South Eastern Advertiser Rye Chronicle

Extracts from the

South Eastern Advertiser Rye Chronicle Romney Marsh and District News.



As the Church Sunday School were passing by the Union at the top of Rye Hill Superintendent J. Brookham, of Ore, was driving past, when one of the banners carried by the children frightened the horse, which turned round and tried to run up the bank, but slipping, it fell over on its side, breaking the shafts. The horse was afterwards got up and found to be little hurt, and luckily the only damage done was the breaking of the shafts.


                               RYE HARBOUR.


There was a crowded and most enthusiastic meeting of children and others in Rye Harbour School on Friday, to witness a presentation to Miss Bessie Benfield, who is giving up her work here. Miss Benfield has been infant mistress for two years, and the seventy or eighty children under her charge have become very much attached to her. It was resolved to make her some little presentation from these children and her other friends in the place, and Mr. and the Misses Watson very kindly acted as collectors.- The Rev. A. Cripps (in the unavoidable absence of the Vicar) called upon Miss Rosie Watson to present the sum collected, and he asked Miss Benfield to buy with it any keepsake she preferred. He said he hoped the Harbour would not lose sight of her altogether. The best wish he could give her was that there where ever her work lay in the future the children might be as fond of her as he was sure the Harbour children were. The children then gave cheer after cheer for Miss Benfield, who thanked them warmly.



On Wednesday last, in the City Court, Guild-hall, a case of considerable local interest was heard, the owners of the Rye steamer Crusader suing Captain Boreham of the smack Alice for damage sustained in a collision which occurred near the Rye Chemical Works between the Alice and the Crusader on June 5th last. Both craft were insured in Messrs. Holman’s Agency, but the offer of this firm of referring the case to arbitration had been refused. The witnesses were very numerous. Captain Bourne (Crusader), Mr Stephen Downey (Trinity Pilot), and Mr. E. J. Cory were called for the plaintiffs; and Captain Gallop (Of the Sole Bay), Captain. J. Boreham ( Alice), Mr Philips Chandler, Mr, D. Carey ( Foreman at the Rye Chemical Works) and Captain F.S. Francis, ( master mariner) for the defendant.- The case occupied two hours in trying, and in the end the Court gave a verdict for the defendant with cost. – Notice of appeal was given, so that the case may be tried at the Admiralty Court.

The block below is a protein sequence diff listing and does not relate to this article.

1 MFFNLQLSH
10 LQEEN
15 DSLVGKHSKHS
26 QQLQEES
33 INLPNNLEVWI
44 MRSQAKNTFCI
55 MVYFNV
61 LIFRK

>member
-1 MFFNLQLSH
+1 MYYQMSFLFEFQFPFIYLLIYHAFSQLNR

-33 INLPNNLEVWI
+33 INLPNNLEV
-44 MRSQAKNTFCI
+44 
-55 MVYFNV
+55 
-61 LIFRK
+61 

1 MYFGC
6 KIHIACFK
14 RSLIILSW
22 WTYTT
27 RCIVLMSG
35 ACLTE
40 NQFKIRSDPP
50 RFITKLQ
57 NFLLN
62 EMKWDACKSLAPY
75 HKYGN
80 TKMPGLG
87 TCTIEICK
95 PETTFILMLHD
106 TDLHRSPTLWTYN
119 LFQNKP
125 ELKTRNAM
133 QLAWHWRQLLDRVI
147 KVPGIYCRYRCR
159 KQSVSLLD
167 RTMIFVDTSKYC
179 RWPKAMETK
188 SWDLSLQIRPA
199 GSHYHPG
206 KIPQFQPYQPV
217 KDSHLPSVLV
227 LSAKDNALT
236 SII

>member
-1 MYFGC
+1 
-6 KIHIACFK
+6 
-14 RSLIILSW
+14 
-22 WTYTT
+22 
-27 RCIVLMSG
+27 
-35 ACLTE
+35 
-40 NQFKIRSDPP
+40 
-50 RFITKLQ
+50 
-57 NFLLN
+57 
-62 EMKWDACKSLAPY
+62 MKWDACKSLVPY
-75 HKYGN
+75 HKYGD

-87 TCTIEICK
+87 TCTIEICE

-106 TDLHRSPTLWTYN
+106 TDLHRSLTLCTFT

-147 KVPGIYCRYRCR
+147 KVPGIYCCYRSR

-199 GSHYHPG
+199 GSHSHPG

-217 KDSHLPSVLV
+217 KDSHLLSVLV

SATURDAY January 20 1894.

                        RYE BOARD OF GUARDIANS.

A meeting of the Board of Guardians was held at the Board Room, Rye-hill, on Monday last. Mr J. W. Lord, in the absence of the Chairman, presided, and there were also present, Major Stileman, Messrs. Roberts, Banister, J. Levett, Rickleford, M.Austen, W. Elliott, C. H. Stenning, C.C.W Neeves, C. Hayles, T. Cooper, T, J, Davis. W. Fuller, and the clerk (Mr T. J. Smith).

                                THE COAL TENDERS.

The Board first proceeded to receive and consider tenders for coal, in response to the advertisements and notices issued.

Mr. W. Wright offered “delivered in bags, as per notice” Wood’s selected best house coal at 30s 6d, subject to the Guardians accepting the Railway Company’s weight. This coal they declared was quite equal to any sea-borne coal. Mssrs. Bourner Bros. offered Hawthorn Wallsend at 31s. Charlston Main at 29s 6d, and South Yorkshire at 27s 9d, delivered to the Workhouse. Samples of the Wallsend had been sent. The Charlstone Main and South Yorkshire had not yet arrived, but a colliery certificate could be produced as a guarantee for quality.

Mr. E. Peskitt offered Hawthorn Wallsend at 32s. These were the only tenders.

Mr. HAYLES moved that they accept Messrs. Bourner Bros. Charleston Main, at 29s 6d , remarking that he was told that was the best they could get. He believed that would be better than taking the lower one.

Mr. RICKLESFORD seconded.

In reply to Mr. BANISTER,

Mr. Hayles said that was the kind of coal they generally had. It was harder than house coal.

Mr. BANISTER said it would be a mistake to burn such soft coal as house Wallsend in the furnace. He thought that it might be better to have two kinds.

Mr. HAYLES motion was carried. ~

March 2005 Issue of “Rye’s Own”

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